Face Pigmentation Types, Causes, Prevention and Treatment

Face Pigmentation Causes

You might have noticed small dark patches or areas with discolouration on your face when looking closer at the mirror. Though freckles can be a cute addition, these dark grey or brown patches are bigger, have uneven skin colour, and will be persistent on your face and neck. Facial pigmentation characterized by brownish spots is usually caused by your skin’s archrival, the sun. Exposure to the sun’s UVA rays consistently can damage your skin and lead to pigmentation. This skin issue affects your skin’s look and might indicate an underlying health issue.

Understanding the reason behind the pigmentation on your face will help identify the right solution to optimize your skin health and boost confidence. Read on to learn about the causes of pigmentation on the face, how environmental and genetic factors influence it, how to prevent and protect it, and about professional treatments [1].

What Is Facial Pigmentation?

Pigmentation on your face can occur as tiny dark patches around your lips, below the eyes, across the neck, or on the forehead. It is a regular skin issue that makes the skin look darker and might appear in clusters [2]. When your skin produces excess melanin, it causes facial pigmentation. Sun exposure and genetics can worsen its appearance and lead to blotchy and dark patches, which can be unsightly [3].

Types of Facial Pigmentation

Pigmentation is a common concern, and most of you might have suffered at any point in time from any of the following types of facial pigmentation [4].

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    1. Freckles – A Type of Pigmentation Caused by UV Exposure

    This type of hyperpigmentation is triggered by excess melanin production in the skin. It occurs on the face when the skin is constantly exposed to sunlight. Genetics are vital in influencing how many freckles your skin might develop as you age. If your skin is prone to sun damage, it will release more melanin to protect the skin. It causes DNA damage inside the melanocyte, which causes the development of ephelides, which is also known as freckling pigmentation.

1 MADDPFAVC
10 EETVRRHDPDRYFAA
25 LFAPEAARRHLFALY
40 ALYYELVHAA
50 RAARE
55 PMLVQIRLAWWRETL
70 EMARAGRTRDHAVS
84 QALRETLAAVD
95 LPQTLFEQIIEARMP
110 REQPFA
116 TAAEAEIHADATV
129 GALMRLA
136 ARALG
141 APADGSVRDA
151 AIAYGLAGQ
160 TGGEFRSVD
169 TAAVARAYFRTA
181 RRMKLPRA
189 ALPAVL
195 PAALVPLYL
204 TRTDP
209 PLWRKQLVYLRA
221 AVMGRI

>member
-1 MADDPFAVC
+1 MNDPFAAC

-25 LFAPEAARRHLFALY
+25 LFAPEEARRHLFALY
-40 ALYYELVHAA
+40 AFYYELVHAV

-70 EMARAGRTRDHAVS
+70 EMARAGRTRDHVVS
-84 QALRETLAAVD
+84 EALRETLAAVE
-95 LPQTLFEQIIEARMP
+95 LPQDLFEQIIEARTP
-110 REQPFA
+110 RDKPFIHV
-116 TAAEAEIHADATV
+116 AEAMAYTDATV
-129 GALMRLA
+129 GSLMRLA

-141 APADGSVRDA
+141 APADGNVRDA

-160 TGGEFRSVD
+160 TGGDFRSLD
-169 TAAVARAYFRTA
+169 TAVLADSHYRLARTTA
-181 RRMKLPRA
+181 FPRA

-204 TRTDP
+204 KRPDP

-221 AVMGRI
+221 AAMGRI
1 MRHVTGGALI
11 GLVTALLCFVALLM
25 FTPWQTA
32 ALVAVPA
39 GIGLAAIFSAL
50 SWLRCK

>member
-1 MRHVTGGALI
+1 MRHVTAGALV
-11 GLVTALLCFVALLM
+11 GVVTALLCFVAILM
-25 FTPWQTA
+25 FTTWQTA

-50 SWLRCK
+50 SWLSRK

2. Melasma: A Type of Pigmentation Caused by Hormones

    Fluctuations in hormones cause this type of pigmentation. About 30% of women possess a genetic disposition that makes their skin produce excess hormones that are responsible for producing melanin pigment when taking hormonal contraception pills, undertaking HRT or hormone replacement therapy, or when pregnant. This type of pigmentation has a symmetrical appearance with not-so-defined borders. Sometimes, the pituitary gland releases too much melanin-inducing hormone, which can cause melasma.

    3. PIH or Post-Inflammatory Hyperpigmentation

    Post-inflammatory hyperpigmentation, or PIH, is caused by excess melanin production or the deposition of a high amount of melanin in the dermis or epidermis layer. An injury, trauma, or inflammation might cause it. Any injury, trauma, or inflammation in the epidermis layer kindles the melanocytes to raise melanin synthesis and aids in pigment transfer around the keratinocytes. PHIP is usually found in darker skin tones based on the Fitzpatrick scale, and the pigmentation is brown due to the presence of melanin.

    4. Solar Lentigo

    You commonly called age or liver spots, a dark, harmless patch on your facial skin that characterizes solar lentigo. It is caused by too much exposure to the sun’s UV rays, which triggers melanocytes to increase and accumulate melanin inside the keratinocyte cells. These age spots slowly develop as you cross 40 years of age and can be identified by their well-defined, flat patches in oval, round, or irregular shapes in shades of black, brown, or tan.

    5. PIE or Post-Inflammatory Erythema

    Post-inflammatory erythema can be easily identified by its purplish, pinkish, or reddish patches on the facial skin where the acne inflammation would have halted the blood flow. This type of facial pigmentation is commonly found in people with acne-prone skin and among lighter skin tones based on the Fitzpatrick scale [5].

    Common Causes of Pigmentation

    To identify the type of facial pigmentation you have, it is essential to identify the potential triggering factor behind the skin issue. Some of the causes of pigmentation are:

    1. Prolonged Exposure to Sun

    Exposing your skin to harsh sunlight for a long time can have damaging effects on your skin health. To combat the effects of prolonged exposure to sunlight, your skin produces excess melanin by stimulating melanocytes to cause pigmentation on the face in patches or sun spots.

    2. Change in Hormones